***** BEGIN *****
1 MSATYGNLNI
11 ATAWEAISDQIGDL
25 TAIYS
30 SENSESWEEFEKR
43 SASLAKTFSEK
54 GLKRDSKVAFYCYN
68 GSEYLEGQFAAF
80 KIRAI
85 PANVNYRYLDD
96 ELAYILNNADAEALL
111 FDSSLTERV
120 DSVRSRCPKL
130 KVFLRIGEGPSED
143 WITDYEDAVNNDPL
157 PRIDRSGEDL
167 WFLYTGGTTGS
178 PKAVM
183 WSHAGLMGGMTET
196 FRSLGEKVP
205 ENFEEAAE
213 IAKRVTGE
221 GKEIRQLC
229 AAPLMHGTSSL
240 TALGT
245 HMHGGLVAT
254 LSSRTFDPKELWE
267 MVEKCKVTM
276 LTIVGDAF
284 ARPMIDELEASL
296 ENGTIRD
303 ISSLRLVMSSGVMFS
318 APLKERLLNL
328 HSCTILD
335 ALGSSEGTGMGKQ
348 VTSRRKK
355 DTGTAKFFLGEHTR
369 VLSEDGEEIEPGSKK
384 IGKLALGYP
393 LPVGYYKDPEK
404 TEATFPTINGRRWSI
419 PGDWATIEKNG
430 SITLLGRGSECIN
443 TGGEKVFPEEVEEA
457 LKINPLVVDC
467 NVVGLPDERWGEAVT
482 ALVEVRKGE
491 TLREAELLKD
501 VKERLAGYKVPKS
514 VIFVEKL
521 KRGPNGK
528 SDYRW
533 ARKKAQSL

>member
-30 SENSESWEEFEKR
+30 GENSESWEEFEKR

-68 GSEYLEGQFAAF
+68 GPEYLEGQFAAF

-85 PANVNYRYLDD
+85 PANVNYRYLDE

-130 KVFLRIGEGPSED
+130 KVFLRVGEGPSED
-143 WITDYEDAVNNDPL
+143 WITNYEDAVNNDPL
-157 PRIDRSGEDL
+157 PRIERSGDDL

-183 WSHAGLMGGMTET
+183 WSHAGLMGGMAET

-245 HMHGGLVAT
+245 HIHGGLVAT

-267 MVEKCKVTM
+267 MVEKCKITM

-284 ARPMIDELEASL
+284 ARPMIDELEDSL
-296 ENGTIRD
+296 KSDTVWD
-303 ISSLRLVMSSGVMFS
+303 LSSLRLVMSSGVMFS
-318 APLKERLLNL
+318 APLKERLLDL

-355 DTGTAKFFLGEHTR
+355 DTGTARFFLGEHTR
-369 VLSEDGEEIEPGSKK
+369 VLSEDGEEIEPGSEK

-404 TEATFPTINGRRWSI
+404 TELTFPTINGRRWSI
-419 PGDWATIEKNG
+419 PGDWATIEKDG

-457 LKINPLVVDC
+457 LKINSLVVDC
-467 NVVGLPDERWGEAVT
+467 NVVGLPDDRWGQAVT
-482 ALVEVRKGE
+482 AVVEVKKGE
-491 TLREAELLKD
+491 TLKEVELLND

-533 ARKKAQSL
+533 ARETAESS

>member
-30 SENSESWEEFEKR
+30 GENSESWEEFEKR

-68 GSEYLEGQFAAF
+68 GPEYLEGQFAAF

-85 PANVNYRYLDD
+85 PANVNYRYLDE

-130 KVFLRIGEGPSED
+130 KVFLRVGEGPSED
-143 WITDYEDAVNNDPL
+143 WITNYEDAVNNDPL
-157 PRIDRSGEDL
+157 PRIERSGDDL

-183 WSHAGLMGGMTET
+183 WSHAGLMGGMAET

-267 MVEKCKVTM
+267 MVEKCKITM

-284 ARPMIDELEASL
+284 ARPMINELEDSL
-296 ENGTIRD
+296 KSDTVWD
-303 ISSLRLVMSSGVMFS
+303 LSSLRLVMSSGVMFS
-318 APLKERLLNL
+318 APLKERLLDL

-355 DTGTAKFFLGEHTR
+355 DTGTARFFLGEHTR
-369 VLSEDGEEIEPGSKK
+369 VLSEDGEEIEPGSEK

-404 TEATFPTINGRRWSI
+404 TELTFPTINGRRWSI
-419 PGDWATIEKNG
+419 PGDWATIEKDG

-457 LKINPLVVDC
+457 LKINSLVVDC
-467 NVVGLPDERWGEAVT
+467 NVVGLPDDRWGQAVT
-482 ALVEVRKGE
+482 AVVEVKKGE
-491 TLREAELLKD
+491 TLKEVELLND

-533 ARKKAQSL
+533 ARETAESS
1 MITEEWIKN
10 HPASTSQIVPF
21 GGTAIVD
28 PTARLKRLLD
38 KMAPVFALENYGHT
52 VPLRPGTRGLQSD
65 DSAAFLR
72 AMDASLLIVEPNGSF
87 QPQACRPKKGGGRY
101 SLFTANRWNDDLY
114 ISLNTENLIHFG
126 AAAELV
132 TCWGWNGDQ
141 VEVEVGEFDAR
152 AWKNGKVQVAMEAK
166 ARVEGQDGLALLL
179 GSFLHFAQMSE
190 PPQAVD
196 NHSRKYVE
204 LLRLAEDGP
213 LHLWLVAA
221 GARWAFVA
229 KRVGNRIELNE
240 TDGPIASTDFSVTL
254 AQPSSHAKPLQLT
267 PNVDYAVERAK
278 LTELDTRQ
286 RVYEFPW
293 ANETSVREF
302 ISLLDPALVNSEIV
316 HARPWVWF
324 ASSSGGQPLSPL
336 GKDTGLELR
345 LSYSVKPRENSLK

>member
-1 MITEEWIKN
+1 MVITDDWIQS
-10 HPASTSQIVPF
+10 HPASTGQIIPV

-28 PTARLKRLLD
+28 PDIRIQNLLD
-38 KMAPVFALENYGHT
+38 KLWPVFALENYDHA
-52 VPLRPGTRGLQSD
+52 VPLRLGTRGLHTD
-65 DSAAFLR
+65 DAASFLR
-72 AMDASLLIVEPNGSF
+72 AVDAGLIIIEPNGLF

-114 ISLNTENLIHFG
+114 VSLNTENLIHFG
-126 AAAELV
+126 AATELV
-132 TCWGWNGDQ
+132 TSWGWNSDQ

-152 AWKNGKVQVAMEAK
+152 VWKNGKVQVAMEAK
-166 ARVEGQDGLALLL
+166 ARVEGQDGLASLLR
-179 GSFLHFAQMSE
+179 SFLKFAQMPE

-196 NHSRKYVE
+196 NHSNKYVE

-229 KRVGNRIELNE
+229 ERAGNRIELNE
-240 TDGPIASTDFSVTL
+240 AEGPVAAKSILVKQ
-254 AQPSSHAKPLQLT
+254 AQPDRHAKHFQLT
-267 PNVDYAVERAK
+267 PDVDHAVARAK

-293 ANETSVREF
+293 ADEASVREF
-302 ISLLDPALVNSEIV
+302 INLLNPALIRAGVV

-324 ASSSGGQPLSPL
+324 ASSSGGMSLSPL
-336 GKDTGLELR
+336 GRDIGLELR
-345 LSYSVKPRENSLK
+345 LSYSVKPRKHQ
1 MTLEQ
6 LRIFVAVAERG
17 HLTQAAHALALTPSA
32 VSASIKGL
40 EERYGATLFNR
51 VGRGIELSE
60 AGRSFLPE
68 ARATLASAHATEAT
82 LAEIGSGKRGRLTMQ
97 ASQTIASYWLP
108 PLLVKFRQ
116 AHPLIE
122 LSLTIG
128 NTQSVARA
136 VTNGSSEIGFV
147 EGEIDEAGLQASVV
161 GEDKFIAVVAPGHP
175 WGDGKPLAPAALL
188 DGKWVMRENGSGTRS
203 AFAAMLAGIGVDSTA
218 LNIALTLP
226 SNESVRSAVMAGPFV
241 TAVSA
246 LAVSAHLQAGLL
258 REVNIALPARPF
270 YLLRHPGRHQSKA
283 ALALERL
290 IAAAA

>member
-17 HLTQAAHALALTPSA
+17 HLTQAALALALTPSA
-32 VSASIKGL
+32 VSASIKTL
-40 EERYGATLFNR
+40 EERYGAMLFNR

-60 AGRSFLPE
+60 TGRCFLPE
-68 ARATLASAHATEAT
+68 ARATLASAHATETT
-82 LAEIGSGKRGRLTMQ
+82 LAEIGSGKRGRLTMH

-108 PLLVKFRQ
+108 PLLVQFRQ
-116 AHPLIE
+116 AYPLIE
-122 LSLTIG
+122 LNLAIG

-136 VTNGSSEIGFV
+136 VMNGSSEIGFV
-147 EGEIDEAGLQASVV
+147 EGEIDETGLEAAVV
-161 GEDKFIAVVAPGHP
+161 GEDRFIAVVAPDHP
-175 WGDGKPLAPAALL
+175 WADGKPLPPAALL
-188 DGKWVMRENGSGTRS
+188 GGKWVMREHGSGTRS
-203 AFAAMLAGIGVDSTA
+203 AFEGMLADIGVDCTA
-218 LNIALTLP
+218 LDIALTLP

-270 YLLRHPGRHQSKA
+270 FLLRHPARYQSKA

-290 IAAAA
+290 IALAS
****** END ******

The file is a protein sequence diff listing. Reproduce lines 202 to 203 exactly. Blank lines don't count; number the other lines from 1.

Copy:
-196 NHSRKYVE
+196 NHSNKYVE